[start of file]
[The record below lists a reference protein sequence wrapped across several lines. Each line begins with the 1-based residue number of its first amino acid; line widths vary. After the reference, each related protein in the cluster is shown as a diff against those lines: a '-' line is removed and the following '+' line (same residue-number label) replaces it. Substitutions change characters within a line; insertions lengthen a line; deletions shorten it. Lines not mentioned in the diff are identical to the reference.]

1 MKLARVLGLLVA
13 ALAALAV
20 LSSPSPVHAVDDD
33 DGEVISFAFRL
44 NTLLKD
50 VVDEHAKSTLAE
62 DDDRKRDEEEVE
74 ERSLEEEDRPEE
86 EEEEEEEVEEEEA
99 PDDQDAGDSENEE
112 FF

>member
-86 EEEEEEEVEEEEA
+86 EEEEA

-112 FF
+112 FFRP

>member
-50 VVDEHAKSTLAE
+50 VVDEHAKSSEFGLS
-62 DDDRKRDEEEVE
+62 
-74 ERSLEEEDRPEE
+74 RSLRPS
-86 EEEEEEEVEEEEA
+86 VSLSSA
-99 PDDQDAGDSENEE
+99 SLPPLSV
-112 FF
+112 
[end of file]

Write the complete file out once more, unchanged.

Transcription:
[The record below lists a reference protein sequence wrapped across several lines. Each line begins with the 1-based residue number of its first amino acid; line widths vary. After the reference, each related protein in the cluster is shown as a diff against those lines: a '-' line is removed and the following '+' line (same residue-number label) replaces it. Substitutions change characters within a line; insertions lengthen a line; deletions shorten it. Lines not mentioned in the diff are identical to the reference.]

1 MKLARVLGLLVA
13 ALAALAV
20 LSSPSPVHAVDDD
33 DGEVISFAFRL
44 NTLLKD
50 VVDEHAKSTLAE
62 DDDRKRDEEEVE
74 ERSLEEEDRPEE
86 EEEEEEEVEEEEA
99 PDDQDAGDSENEE
112 FF

>member
-86 EEEEEEEVEEEEA
+86 EEEEA

-112 FF
+112 FFRP

>member
-50 VVDEHAKSTLAE
+50 VVDEHAKSSEFGLS
-62 DDDRKRDEEEVE
+62 
-74 ERSLEEEDRPEE
+74 RSLRPS
-86 EEEEEEEVEEEEA
+86 VSLSSA
-99 PDDQDAGDSENEE
+99 SLPPLSV
-112 FF
+112 